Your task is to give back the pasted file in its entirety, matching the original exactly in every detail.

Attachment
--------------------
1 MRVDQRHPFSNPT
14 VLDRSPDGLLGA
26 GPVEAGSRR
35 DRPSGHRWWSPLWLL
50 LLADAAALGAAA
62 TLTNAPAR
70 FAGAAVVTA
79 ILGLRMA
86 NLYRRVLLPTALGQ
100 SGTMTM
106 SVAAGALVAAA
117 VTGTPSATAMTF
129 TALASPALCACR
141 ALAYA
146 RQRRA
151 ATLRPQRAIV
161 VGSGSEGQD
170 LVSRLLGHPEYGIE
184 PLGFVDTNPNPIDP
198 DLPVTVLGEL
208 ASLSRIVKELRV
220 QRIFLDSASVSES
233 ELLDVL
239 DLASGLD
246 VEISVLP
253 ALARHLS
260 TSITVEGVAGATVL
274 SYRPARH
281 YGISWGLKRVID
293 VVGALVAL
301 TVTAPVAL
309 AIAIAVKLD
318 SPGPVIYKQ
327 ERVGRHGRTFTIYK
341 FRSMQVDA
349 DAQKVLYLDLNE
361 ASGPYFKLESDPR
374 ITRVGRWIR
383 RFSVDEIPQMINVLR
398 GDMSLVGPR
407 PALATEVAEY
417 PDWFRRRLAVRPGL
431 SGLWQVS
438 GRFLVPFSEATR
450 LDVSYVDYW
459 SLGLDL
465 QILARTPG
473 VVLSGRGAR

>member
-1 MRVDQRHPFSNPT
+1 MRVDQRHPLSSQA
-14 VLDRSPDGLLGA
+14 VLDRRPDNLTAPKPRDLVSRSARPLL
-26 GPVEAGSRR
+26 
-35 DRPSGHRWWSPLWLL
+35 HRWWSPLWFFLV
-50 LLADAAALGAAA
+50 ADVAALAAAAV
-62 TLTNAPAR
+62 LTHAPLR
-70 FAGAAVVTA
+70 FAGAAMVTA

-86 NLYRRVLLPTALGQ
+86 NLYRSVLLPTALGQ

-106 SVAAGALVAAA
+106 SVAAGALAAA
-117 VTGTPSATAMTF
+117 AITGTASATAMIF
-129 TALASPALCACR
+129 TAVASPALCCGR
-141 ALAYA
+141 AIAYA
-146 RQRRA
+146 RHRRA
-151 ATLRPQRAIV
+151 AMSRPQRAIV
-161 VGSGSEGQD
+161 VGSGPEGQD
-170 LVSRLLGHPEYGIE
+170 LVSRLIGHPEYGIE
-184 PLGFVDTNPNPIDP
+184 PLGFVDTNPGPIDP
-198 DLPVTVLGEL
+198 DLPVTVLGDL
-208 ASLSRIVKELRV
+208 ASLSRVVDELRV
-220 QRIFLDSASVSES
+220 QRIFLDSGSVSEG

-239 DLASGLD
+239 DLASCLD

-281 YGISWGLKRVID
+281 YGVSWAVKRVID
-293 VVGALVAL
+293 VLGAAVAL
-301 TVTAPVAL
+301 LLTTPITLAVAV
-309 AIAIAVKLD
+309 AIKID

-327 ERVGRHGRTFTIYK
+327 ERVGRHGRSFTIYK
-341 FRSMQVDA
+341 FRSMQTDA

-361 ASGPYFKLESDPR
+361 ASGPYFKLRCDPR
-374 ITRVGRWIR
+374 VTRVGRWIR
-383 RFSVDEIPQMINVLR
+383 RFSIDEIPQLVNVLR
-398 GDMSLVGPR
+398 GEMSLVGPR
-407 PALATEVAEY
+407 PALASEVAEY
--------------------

1 MRVDQRHPFSNPT
14 VLDRSPDGLLGA
26 GPVEAGSRR
35 DRPSGHRWWSPLWLL
50 LLADAAALGAAA
62 TLTNAPAR
70 FAGAAVVTA
79 ILGLRMA
86 NLYRRVLLPTALGQ
100 SGTMTM
106 SVAAGALVAAA
117 VTGTPSATAMTF
129 TALASPALCACR
141 ALAYA
146 RQRRA
151 ATLRPQRAIV
161 VGSGSEGQD
170 LVSRLLGHPEYGIE
184 PLGFVDTNPNPIDP
198 DLPVTVLGEL
208 ASLSRIVKELRV
220 QRIFLDSASVSES
233 ELLDVL
239 DLASGLD
246 VEISVLP
253 ALARHLS
260 TSITVEGVAGATVL
274 SYRPARH
281 YGISWGLKRVID
293 VVGALVAL
301 TVTAPVAL
309 AIAIAVKLD
318 SPGPVIYKQ
327 ERVGRHGRTFTIYK
341 FRSMQVDA
349 DAQKVLYLDLNE
361 ASGPYFKLESDPR
374 ITRVGRWIR
383 RFSVDEIPQMINVLR
398 GDMSLVGPR
407 PALATEVAEY
417 PDWFRRRLAVRPGL
431 SGLWQVS
438 GRFLVPFSEATR
450 LDVSYVDYW
459 SLGLDL
465 QILARTPG
473 VVLSGRGAR

>member
-1 MRVDQRHPFSNPT
+1 MRVDQRHPLSSQA
-14 VLDRSPDGLLGA
+14 VLDRRPDNLTAPKPRDLVSRSARPLL
-26 GPVEAGSRR
+26 
-35 DRPSGHRWWSPLWLL
+35 HRWWSPLWFFLV
-50 LLADAAALGAAA
+50 ADVAALAAAAV
-62 TLTNAPAR
+62 LTHAPLR
-70 FAGAAVVTA
+70 FAGAAMVTA

-86 NLYRRVLLPTALGQ
+86 NLYRSVLLPTALGQ

-106 SVAAGALVAAA
+106 SVAAGALAAA
-117 VTGTPSATAMTF
+117 AITGTASATAMIF
-129 TALASPALCACR
+129 TAVASPALCCGR
-141 ALAYA
+141 AIAYA
-146 RQRRA
+146 RHRRA
-151 ATLRPQRAIV
+151 AMSRPQRAIV
-161 VGSGSEGQD
+161 VGSGPEGQD
-170 LVSRLLGHPEYGIE
+170 LVSRLIGHPEYGIE
-184 PLGFVDTNPNPIDP
+184 PLGFVDTNPGPIDP
-198 DLPVTVLGEL
+198 DLPVTVLGDL
-208 ASLSRIVKELRV
+208 ASLSRVVDELRV
-220 QRIFLDSASVSES
+220 QRIFLDSGSVSEG

-239 DLASGLD
+239 DLASCLD

-281 YGISWGLKRVID
+281 YGVSWAVKRVID
-293 VVGALVAL
+293 VLGAAVAL
-301 TVTAPVAL
+301 LLTTPITLAVAV
-309 AIAIAVKLD
+309 AIKID

-327 ERVGRHGRTFTIYK
+327 ERVGRHGRSFTIYK
-341 FRSMQVDA
+341 FRSMQTDA

-361 ASGPYFKLESDPR
+361 ASGPYFKLRCDPR
-374 ITRVGRWIR
+374 VTRVGRWIR
-383 RFSVDEIPQMINVLR
+383 RFSIDEIPQLVNVLR
-398 GDMSLVGPR
+398 GEMSLVGPR
-407 PALATEVAEY
+407 PALASEVAEY